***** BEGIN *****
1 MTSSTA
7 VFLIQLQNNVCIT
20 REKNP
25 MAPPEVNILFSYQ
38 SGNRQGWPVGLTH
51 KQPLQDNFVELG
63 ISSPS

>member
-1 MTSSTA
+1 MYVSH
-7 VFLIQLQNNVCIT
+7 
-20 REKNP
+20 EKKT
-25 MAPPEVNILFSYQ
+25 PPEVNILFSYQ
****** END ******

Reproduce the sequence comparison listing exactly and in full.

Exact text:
1 MTSSTA
7 VFLIQLQNNVCIT
20 REKNP
25 MAPPEVNILFSYQ
38 SGNRQGWPVGLTH
51 KQPLQDNFVELG
63 ISSPS

>member
-1 MTSSTA
+1 MYVSH
-7 VFLIQLQNNVCIT
+7 
-20 REKNP
+20 EKKT
-25 MAPPEVNILFSYQ
+25 PPEVNILFSYQ